Windows developers can now stay in a single development environment for the entire iOS application development process with the release today of Xamarin 3, the company’s eponymous native app development platform that enables developers to build native apps for Android, iOS and Windows using C#.

“Our mission has been to make it fast, easy and fun to create mobile apps, and that’s what we are still doing, and it is what’ve been focused on,” said Nat Friedman, CEO and cofounder of Xamarin.

(Related: Xamarin tools for Google Glass development)

The release comes at a time when a majority of every business process and customer transaction takes place on a mobile device with high user-experience expectations, according to Friedman. Xamarin 3 looks to make it faster for businesses to reach consumers on all major platforms.

A new feature in Xamarin 3 is Xamarin Designer for iOS, an alternative to Apple’s Xcode. The designer is fully integrated into Xamarin’s supported IDEs, Visual Studio, and Xamarin Studio, so developers no longer have to switch between Visual Studio and Xcode during development. It has a more intuitive user interface than Xcode, Friedman claimed, and enables preview custom controls for developers to see exactly what will be on the screen in their iOS apps.

A major difference between Xcode and Xamarin Designer for iOS is that the latter can run on Windows. Apple’s Xcode only runs on Mac.

“The real benefit here is for Visual Studio users on Windows,” said Friedman. “They can now design iOS interfaces right from Windows in Visual Studio. No one has ever done this before. We’ve long supported developing iOS apps from Visual Studio on Windows, and now we support designing them as well.”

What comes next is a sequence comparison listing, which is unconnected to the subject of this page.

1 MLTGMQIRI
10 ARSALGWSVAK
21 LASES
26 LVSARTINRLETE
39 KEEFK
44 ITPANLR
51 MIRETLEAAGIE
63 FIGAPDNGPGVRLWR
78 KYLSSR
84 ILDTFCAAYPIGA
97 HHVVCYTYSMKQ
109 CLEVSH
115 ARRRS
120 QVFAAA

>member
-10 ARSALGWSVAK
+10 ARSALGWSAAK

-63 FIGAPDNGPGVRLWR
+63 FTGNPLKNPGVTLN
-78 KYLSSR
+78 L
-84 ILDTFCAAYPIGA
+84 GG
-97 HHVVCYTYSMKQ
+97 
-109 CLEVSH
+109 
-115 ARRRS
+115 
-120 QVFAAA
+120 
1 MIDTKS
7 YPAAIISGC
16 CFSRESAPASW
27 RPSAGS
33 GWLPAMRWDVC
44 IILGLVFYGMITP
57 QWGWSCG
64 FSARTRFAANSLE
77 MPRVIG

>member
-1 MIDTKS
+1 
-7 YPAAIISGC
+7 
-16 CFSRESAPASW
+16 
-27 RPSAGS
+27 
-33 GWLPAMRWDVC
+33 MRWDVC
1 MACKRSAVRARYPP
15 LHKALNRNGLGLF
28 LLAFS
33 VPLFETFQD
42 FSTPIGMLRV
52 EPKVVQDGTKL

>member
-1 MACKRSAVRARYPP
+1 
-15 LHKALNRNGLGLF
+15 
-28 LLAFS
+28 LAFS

Also included in the release is Xamarin.Forms, an API that allows developers to build shared user interface code for Android, iOS and Windows Phone applications.

“We built this because some of our customers and primarily enterprise customers are building apps that may have dozens of screens,” said Friedman. “It is wonderful that we get native user interface with Xamarin, but it is kind of a bummer that you have to build each screen three times.”

Xamarin.Forms allows developers to easily mix and match shared user interface code with platform-specific nuances for total control on each platform. It includes 40 controls, layouts and other essential classes for developing native user interfaces with shared code.

“When developers are building the user interface of their app, they can now support three platforms for the price of one,” Friedman said.

Other features include full support for using NuGet packages; the ability to share code across Android, iOS and Windows in either Xamarin Studio or Visual Studio; portable class libraries; and F# support.

“We are very excited to see everyone’s reaction to Xamarin 3,” Friedman said. “One of the fun things about Xamarin is that our customers are all building different apps, and we get to see all the apps that people are building. It is always very exciting and inspiring.”

Following the release of Xamarin 3, the company planned to address the next big problem Friedman said developers have: testing. To that end, a release of Xamarin Test Cloud is expected later this year.

“The multiplatform tool-set which focuses on  developers from the large Microsoft ecosystem is bulking up with new functionality,” said Al Hilwa, program director of application software reasearch at IDC. “Providing a common way to handle forms across the three mobile platforms is a first for Xamarin and it is done in a way that adapts well to the native look and feel of each platform.

“We are seeing more and more enterprises adopting a mobile-first orientation for their app dev investment, and so these tools are coming at just the right time as enterprises negotiate these challenges. Xamarin 3 also brings a bag goodies for Visual Studio developers that bring them more deeply into the multiplatform world. Providing a native interface UI build for iOS with Visual Studio is a treat for Microsoft ecosystem developers who want to take their skills to a much broader base of devices.
“While not acquired by Microsoft, Xamarin is operating from the outside and is helping the Microsoft ecosystem immensely as a partner. The work happens to be in great alignment with Microsoft’s new mobile strategy. You can read more about the Microsoft transition in my column on SD Times.”
More info from Xamarin can be found on the company’s blog.